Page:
American Scene: R.I. Schools say dad-daughter dances violate law

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CRANSTON — A Rhode Island schools superintendent has ended the district’s father-daughter dances and mother-son ballgames to comply with a state gender discrimination law, prompting some to complain that the move is an example of political correctness gone awry.

Cranston Mayor Allan W. Fung said Tuesday he was “utterly disappointed” that the Cranston schools superintendent nixed the events in what the mayor called “the name of political correctness” after the state affiliate of the American Civil Liberties Union complained last spring.

The ACLU complaint in May came on behalf of a single mother whose daughter had no father in her life but was precluded from attending the father-daughter dance, ACLU Executive Director Steven Brown said Tuesday.

In a letter to school organizations last month, Superintendent Judith Lundsten said that school district attorneys reviewing the complaint found that, while federal gender discrimination laws exempt such events, Rhode Island law does not.

TEXAS

Town’s rental ban to get second hearing

DALLAS — A Dallas suburb’s long, expensive fight to ban illegal immigrants from renting homes will get perhaps its most important hearing Wednesday before a largely conservative group of judges with the power to influence the national immigration debate.

Farmers Branch was sued four years ago after it passed an ordinance allowing the city building inspector to evict any illegal immigrant renters. Its case will now go before the full membership of the 5th U.S. Circuit Court of Appeals, comprised of 10 active judges appointed by Republican presidents and just five by Democrats.

So far, no court has allowed Farmers Branch to enforce any form of the ordinance.

PENNSYLVANIA

New civil suits allege priest abuse

PHILADELPHIA — Eight new civil lawsuits allege the Archdiocese of Philadelphia covered up child sex assault allegations made against seven Roman Catholic priests.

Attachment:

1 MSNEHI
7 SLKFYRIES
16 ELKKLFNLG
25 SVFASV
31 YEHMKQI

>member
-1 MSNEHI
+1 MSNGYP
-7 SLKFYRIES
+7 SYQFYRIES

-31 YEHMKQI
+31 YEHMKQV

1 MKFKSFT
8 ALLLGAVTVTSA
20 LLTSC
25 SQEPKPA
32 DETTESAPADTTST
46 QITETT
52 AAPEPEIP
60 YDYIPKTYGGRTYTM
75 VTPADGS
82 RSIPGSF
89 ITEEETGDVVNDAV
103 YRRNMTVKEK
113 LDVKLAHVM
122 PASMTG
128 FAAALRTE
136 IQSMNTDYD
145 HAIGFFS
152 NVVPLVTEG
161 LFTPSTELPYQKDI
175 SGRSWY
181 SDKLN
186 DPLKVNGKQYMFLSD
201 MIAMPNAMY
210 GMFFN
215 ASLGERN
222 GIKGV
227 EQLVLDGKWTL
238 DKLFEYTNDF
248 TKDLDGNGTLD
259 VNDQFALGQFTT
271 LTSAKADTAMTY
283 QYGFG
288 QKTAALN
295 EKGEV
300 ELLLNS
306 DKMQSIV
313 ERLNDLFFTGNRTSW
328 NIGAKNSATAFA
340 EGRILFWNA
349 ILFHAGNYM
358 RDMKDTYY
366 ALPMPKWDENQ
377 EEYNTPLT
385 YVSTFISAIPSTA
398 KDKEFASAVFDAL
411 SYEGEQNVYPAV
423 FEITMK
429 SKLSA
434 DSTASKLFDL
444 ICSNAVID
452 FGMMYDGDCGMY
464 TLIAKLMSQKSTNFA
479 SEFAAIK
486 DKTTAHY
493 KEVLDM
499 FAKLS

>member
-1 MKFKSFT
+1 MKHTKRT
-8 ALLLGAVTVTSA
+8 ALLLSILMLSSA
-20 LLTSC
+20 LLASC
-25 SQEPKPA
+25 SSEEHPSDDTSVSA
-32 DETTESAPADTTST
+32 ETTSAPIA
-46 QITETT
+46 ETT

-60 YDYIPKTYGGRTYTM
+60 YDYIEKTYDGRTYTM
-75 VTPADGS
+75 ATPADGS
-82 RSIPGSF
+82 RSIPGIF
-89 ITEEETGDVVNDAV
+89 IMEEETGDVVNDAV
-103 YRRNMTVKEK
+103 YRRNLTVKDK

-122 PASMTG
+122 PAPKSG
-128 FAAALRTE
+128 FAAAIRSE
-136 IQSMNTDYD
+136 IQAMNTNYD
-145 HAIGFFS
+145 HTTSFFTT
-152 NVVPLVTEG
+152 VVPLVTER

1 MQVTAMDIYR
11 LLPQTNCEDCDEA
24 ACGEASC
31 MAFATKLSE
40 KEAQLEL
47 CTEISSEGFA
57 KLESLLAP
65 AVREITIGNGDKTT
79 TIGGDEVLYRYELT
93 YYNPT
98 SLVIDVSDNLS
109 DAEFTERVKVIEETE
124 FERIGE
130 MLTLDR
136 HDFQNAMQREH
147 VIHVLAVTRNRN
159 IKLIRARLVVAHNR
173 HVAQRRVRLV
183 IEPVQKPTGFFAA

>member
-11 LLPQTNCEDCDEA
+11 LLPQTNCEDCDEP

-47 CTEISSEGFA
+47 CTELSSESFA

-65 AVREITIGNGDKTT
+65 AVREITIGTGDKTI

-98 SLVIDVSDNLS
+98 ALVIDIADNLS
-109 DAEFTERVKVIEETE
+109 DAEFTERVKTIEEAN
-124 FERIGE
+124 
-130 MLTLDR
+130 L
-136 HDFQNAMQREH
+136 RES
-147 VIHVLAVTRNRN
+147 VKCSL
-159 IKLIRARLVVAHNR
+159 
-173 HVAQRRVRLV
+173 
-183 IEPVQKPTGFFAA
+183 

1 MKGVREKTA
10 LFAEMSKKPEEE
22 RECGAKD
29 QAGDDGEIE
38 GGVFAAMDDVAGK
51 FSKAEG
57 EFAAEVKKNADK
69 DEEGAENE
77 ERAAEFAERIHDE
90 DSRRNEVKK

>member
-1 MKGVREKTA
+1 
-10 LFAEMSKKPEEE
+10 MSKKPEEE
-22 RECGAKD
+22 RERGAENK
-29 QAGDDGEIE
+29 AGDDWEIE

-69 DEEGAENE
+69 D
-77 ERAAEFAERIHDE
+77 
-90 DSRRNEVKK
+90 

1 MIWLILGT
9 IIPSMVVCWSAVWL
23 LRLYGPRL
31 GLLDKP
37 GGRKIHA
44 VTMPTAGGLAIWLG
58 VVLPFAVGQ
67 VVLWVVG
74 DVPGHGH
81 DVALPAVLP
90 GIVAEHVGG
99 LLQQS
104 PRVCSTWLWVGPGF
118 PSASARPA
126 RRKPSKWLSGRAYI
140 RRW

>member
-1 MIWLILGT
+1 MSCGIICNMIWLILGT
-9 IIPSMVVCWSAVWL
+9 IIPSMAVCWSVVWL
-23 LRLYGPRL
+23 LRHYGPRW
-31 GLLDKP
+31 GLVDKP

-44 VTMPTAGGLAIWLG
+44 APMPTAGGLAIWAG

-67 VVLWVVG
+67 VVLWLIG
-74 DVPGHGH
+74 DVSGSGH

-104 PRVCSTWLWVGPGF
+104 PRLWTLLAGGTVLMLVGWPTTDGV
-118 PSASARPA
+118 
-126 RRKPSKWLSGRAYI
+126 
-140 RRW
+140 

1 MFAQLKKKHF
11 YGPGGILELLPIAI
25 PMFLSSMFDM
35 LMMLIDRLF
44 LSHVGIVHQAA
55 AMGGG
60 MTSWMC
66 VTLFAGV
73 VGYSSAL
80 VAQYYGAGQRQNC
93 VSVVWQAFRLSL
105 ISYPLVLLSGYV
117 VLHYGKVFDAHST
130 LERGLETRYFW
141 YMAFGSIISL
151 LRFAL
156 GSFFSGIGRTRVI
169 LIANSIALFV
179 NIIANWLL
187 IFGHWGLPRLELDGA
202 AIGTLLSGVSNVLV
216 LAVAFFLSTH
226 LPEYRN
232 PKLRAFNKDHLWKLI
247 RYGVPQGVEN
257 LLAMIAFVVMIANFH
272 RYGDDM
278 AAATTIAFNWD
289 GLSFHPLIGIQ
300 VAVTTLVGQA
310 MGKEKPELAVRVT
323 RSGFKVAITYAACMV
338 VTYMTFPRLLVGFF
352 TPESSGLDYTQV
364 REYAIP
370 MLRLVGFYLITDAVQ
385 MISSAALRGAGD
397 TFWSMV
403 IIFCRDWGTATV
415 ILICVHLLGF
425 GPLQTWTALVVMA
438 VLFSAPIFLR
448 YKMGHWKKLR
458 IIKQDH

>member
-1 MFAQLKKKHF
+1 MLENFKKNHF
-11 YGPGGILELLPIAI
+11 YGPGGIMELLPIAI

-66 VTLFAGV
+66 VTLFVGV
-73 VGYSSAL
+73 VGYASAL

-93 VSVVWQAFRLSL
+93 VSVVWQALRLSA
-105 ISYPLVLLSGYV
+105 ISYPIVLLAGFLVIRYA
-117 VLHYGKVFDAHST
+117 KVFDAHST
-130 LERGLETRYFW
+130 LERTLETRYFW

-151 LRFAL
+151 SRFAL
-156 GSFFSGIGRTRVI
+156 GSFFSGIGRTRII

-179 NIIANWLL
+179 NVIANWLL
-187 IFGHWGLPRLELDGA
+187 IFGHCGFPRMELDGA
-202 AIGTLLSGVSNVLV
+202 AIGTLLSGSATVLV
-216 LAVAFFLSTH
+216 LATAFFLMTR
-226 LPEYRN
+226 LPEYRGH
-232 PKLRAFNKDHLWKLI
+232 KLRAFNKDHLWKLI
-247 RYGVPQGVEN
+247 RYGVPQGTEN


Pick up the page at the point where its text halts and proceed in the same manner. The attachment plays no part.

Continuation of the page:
The lawsuits were filed Tuesday by a total of nine plaintiffs.

Michael McDonnell and Andrew Druding said the abuse they suffered as children still haunts them. They said they wanted to go public to help other victims.

Lawyers for the plaintiffs said their clients decided to come forward when former archdiocesan official Monsignor William Lynn was found guilty of child endangerment and received a three- to six-year prison sentence. The 61-year-old is the first U.S. church official convicted of endangering children by keeping predator priests in ministry.

Named in the latest lawsuits are Lynn, Archbishop Charles Chaput, his predecessor, Cardinal Justin Rigali, and the priests accused by the plaintiffs of sexual abuse.

CONNECTICUT

Navy: Sub commander faked death to end affair

HARTFORD — Navy investigators say the commanding officer of a Connecticut-based nuclear submarine faked his own death to end an affair with a woman.

Navy Cmdr. Michael P. Ward II was relieved as commanding officer of the USS Pittsburgh last month. He had taken command of the submarine a week earlier.

Investigators found Mr. Ward sent his mistress an email from a fictitious person named “Bob” stating Mr. Ward had died. The report was obtained Tuesday by the Associated Press through a Freedom of Information Act request.

Navy Lt. Cmdr. Jennifer Cragg, a submarine group spokeswoman in Groton, Conn., said Mr. Ward was found guilty of Uniform Code of Military Justice violations including dereliction of duty. He received a letter of reprimand.

PENNSYLVANIA

Pittsburgh, county settle 911 blizzard death suit

PITTSBURGH — Pittsburgh and Allegheny County have agreed to settle a lawsuit brought by the family of a man who died at home after waiting 30 hours for help despite 10 calls to 911 during a record-setting snowstorm.

The attorney for Curtis Mitchell’s family told the Associated Press on Tuesday that terms of the settlement won’t be disclosed until city and county officials can approve the deal in the next few days.

The lawsuit was thrown out of federal court last year, but remaining claims under state law were scheduled to go to trial Friday in Common Pleas Court.

Medics couldn’t reach Mr. Mitchell’s home during the February 2010 blizzard and asked him to walk to them instead.

The city solicitor confirmed the settlement to the Pittsburgh Post-Gazette.

From wire dispatches and staff reports

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